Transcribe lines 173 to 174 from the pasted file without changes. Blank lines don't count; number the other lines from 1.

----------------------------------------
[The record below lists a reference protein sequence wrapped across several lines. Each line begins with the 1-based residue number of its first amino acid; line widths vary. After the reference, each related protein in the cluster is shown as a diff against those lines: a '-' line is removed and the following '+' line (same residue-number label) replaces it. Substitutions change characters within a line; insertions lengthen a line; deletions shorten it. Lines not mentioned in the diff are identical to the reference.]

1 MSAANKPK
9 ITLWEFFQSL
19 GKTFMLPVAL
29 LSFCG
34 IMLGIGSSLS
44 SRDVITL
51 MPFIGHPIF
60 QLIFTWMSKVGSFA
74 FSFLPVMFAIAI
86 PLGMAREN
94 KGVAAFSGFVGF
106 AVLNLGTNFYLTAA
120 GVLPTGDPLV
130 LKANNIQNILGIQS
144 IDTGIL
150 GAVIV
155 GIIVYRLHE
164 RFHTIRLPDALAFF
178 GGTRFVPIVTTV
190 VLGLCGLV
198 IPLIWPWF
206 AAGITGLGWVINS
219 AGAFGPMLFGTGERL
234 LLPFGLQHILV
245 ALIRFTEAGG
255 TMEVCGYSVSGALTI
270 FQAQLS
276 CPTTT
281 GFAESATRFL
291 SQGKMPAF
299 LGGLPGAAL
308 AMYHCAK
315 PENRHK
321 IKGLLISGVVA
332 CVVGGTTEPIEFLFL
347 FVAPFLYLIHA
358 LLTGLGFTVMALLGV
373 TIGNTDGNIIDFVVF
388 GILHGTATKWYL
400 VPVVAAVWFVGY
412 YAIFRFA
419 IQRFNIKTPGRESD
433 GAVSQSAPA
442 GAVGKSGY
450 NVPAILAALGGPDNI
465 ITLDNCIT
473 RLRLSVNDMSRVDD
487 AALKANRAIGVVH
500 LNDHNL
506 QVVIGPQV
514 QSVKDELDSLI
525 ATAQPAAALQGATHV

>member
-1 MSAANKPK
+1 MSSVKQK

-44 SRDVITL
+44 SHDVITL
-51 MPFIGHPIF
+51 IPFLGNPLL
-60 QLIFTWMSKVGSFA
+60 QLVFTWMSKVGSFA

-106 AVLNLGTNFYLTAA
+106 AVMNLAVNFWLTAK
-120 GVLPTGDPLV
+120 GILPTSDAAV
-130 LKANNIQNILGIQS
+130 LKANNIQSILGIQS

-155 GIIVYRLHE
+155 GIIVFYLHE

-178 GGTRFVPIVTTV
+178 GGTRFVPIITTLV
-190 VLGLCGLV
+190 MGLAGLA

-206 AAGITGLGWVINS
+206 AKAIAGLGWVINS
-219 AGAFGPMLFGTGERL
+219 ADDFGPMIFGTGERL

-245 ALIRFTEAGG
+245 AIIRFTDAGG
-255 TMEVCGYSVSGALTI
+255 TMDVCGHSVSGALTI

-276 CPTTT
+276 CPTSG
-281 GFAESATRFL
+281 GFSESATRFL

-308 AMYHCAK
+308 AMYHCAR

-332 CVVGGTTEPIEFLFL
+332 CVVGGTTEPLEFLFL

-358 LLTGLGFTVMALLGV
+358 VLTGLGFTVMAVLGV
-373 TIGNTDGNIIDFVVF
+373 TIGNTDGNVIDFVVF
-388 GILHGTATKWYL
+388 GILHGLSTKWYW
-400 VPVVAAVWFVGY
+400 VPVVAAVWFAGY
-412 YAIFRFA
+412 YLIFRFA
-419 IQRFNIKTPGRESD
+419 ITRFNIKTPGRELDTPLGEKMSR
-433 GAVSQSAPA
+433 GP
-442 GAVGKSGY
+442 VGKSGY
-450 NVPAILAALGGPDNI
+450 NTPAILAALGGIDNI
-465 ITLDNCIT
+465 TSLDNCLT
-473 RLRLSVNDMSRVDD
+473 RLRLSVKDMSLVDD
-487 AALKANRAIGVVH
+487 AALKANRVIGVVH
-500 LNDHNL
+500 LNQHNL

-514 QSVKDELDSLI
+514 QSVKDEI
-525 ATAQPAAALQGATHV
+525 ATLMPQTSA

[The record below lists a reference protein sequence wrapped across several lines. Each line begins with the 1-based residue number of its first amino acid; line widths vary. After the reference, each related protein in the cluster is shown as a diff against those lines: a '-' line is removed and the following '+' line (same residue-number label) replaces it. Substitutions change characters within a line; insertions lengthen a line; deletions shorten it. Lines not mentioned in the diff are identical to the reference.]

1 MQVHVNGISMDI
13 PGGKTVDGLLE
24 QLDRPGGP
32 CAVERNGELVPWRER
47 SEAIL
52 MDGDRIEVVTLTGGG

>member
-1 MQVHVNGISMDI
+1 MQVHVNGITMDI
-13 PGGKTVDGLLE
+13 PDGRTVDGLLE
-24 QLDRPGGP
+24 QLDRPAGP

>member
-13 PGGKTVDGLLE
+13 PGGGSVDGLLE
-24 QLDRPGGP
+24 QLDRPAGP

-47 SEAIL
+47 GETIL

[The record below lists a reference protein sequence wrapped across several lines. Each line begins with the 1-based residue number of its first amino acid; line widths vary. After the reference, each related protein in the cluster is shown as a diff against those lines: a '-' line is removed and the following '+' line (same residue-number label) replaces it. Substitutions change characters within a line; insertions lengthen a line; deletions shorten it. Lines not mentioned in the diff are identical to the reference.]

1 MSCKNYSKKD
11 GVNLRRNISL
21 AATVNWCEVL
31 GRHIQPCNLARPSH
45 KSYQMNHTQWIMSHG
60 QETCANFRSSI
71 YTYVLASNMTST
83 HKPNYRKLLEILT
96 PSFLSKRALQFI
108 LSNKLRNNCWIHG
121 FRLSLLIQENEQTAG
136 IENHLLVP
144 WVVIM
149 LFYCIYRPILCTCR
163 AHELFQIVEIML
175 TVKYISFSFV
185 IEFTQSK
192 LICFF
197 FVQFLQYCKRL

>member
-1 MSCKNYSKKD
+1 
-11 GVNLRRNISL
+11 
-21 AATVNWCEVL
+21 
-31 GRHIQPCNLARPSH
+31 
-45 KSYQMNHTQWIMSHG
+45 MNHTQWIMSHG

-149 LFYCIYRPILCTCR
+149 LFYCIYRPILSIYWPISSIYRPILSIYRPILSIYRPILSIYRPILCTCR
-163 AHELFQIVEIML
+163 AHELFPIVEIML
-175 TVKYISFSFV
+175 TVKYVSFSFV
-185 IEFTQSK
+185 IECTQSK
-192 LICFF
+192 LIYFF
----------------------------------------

-149 LFYCIYRPILCTCR
+149 LFYCIYRPILSIYWPISSIYRPILSIYRPILSIYRPILSIYRPILCTCR